Lana Del Rey Fans Are Pissed After Alleged Bad Weather Pulled the Plug on Her Show
Fans in Dallas didn't get to see Lana Del Rey's smiling face last weekend
Lana Del Rey was supposed to play at the Gexa Energy Pavilion on Saturday, the second stop on her "Endless Summer" tour with Courtney Love. The official reason for why Lana Del Rey didn't go on, announced over the intercom at the last possible minute, was severe weather, which had been been in the forecast for days and even forced Homegrown Festival to move inside.
But the weather remained dry until well past the time when the concert would have ended. Fans have been offered refunds, but they remain annoyed and confused about what happened to their Saturday night.
There were some warnings earlier Saturday that the weather might be bad in Dallas, but nothing dire enough to put the breaks on Del Rey's show. A little after 3 p.m. that day, Live Nation Dallas, which runs the venue, warned fans on Facebook of the "possibility" of some funky weather and "encouraged" them to monitor it. (Gexa's spokesman was supposed to forward our questions about Saturday's show to the venue's general manager earlier this week but hasn't gotten back to us or returned follow-up messages.)
"There is the possibility that the weather could impact today's Lana Del Rey schedule at Gexa Energy Pavilion," the Live Nation Facebook post said. "We encourage fans to monitor the weather and not arrive early." Tell that to the fans who were pre-partying all day.
At 9:52, Live Nation calmly explained that severe weather was approaching and told fans to get the hell out.
In fact, WFAA's weatherman Pete Delkus posted an update just after 7 p.m. that evening warning that Dallas would be under a tornado watch until 11. But the warning didn't feel too serious: Around that same time, Live Nation Dallas was back on Facebook, telling people the show would go as planned. "The show is still on schedule!" Live Nation Dallas posted at 7:26 p.m. "Rain chances are down in the forecast, show is on schedule!" they added half an hour later, just before 8 p.m.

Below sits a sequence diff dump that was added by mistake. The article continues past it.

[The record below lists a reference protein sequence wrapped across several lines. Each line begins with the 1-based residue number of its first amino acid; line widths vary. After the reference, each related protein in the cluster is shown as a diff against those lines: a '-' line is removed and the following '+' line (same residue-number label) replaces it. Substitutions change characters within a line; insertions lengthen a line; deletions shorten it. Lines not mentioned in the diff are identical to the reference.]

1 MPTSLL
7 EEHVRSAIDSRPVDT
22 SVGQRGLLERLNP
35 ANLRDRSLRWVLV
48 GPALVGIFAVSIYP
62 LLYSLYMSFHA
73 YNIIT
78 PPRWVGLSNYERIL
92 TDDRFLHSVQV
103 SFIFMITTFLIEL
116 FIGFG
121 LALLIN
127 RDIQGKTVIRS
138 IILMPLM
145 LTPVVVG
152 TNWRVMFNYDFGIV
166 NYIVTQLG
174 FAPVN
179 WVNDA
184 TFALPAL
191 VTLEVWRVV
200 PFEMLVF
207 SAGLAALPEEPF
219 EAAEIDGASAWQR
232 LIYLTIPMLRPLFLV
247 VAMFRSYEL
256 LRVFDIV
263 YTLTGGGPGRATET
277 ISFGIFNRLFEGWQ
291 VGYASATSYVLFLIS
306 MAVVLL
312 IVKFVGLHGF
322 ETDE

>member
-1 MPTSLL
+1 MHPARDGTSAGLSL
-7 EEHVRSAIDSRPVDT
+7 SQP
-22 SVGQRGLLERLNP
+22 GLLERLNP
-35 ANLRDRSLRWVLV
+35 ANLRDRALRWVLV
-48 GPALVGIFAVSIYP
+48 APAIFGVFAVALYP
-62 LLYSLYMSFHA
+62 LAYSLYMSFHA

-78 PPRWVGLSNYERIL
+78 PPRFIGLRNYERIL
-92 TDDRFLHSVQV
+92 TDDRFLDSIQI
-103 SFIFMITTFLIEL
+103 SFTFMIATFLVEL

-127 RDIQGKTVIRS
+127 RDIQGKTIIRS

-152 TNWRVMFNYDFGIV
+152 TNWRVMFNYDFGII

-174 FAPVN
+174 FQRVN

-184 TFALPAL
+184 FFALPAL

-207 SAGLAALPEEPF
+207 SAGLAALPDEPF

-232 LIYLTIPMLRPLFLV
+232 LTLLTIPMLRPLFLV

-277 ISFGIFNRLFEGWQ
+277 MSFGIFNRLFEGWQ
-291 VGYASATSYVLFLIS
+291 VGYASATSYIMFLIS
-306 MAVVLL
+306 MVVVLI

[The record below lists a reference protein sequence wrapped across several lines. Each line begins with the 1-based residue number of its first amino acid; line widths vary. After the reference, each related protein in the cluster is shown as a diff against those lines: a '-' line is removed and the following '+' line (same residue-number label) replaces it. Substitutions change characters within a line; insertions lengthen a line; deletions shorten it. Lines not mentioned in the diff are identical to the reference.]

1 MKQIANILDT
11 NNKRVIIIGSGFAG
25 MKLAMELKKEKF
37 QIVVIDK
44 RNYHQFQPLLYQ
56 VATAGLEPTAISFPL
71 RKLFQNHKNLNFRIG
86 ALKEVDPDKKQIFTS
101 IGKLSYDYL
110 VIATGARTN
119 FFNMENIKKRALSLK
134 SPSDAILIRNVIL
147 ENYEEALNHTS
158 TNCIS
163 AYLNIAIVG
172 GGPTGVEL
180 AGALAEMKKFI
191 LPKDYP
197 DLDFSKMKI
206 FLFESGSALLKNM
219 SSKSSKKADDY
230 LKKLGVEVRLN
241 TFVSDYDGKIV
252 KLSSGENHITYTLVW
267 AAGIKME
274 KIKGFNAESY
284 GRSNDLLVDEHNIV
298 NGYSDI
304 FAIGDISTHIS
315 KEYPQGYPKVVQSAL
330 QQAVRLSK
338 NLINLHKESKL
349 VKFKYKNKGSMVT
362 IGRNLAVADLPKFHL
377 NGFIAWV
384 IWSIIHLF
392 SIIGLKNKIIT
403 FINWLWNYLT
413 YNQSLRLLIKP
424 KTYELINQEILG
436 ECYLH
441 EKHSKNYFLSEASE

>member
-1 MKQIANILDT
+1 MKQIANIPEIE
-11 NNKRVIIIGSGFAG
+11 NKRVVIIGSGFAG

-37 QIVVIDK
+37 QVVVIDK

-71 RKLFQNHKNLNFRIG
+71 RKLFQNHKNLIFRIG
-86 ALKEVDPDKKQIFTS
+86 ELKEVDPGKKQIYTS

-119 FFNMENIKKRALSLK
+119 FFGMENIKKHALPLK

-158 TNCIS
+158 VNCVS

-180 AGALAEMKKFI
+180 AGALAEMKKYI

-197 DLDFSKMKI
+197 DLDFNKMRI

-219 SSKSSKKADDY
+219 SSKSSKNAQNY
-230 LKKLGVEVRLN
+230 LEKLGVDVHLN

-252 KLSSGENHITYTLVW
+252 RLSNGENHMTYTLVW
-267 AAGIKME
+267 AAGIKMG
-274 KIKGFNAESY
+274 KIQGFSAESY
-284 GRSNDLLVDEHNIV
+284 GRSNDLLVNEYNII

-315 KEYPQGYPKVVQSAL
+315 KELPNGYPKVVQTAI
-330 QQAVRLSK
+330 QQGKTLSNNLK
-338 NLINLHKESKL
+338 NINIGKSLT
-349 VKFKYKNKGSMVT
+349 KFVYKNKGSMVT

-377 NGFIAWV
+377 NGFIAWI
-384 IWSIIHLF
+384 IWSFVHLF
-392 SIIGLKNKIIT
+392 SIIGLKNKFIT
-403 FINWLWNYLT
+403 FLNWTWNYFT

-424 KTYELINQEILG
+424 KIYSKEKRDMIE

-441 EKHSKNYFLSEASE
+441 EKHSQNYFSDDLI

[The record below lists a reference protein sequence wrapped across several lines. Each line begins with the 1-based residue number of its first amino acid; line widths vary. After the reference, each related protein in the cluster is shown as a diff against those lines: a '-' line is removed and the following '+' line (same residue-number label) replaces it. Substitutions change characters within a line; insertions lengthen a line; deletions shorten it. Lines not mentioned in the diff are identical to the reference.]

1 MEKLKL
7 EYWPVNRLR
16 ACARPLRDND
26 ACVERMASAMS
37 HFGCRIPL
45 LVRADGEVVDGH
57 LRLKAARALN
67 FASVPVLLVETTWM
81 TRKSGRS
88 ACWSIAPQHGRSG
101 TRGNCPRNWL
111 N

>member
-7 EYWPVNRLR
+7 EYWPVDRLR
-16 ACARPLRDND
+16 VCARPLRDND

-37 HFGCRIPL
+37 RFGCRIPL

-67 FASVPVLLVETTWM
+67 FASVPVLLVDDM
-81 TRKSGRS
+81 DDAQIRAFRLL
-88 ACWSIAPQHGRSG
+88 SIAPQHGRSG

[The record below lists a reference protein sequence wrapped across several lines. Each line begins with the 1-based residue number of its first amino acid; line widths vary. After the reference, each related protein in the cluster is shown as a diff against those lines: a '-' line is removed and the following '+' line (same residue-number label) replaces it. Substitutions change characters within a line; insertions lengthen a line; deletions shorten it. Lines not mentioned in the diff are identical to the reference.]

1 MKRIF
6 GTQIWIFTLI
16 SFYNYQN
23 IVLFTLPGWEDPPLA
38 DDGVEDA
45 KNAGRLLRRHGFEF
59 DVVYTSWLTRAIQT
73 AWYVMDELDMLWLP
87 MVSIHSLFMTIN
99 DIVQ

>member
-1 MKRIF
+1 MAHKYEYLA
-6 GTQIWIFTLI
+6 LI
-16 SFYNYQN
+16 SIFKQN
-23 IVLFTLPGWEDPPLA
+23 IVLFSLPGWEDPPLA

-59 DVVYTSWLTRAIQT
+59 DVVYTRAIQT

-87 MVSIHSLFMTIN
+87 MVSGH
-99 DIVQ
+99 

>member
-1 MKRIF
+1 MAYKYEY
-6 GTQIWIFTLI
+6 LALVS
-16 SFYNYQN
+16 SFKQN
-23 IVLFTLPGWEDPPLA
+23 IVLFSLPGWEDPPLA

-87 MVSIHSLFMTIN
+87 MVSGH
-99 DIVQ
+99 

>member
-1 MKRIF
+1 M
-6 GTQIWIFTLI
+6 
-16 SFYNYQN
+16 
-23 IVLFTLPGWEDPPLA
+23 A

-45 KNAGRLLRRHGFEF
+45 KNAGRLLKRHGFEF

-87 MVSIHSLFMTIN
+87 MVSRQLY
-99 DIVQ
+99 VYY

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The "on schedule" show actually started late, attendees say, with Courtney Love's performance starting at around 8:30, about an hour after it was scheduled to go on. Afterward, attendees say, there was a long break between sets, somewhere around 40 minutes. Finally, at about 9:40 p.m., well past the time that Lana Del Rey should have been going on, an official-sounding male voice came on the loudspeaker.
The announcement was initially greeted with cheers. People assumed the man was introducing the headliner, recalls former Observer columnist Richie Whitt, a sportscaster at NBC who was at the show with his wife. The announcement, Whitt says, went something like, "We regret to inform you that tonight's Lana Del Rey concert is being postponed because of dangerous weather conditions." People were asked to "please leave in an orderly fashion."
But that's when things got weird, Whitt says. About one-third of the people immediately began running, as if they were worried that a tornado was approaching. The other two-thirds stood there stunned. "It looked to me like the concession people, the vendors at the front, it looked to me they were all as taken by surprise by the announcement as anybody else," Whitt says. The voice repeated the announcement over the loudspeaker, and each time more people would leave.
"There were a number of announcements made and they were creepy," adds local photographer David Wilson. "Just telling everyone the show had been postponed and to make your way to an exit. It almost sounded like a prank. I left quickly to beat the rush. They tore down Courtney's gear completely before announcing."
Attendees wrote online that they were told shelter would be provided for people waiting for their ride. Yet that shelter appears to have not existed. "You claim you were gonna provide shelter for people waiting on their rides," says a Facebook post by Jennel Renteria, who drove in from San Antonio for the show, "yet you yelled and cursed at my children who are minors when they tried to go back in and wait for us. This could've been handled better."
Another attendee has a similar story: "'We will provide shelter in the pavilion?' Then why were we herded out of the venue and yelled at by the staff?"
The people who parked onsite say it took another hour to actually get out of the traffic-choked parking lot, which wouldn't have been a good situation had bad weather actually hit. But it wasn't until several hours later that any unpleasant weather hit -- not a dangerous tornado, it turned out, but rain.
Ticketholders have since been notified that the canceled show will be rescheduled to a later, as-yet-undetermined date. Fans who don't wish to wait and/or attend the rescheduled show have also been offered refunds.
Send your story tips to the author, Amy Silverstein.
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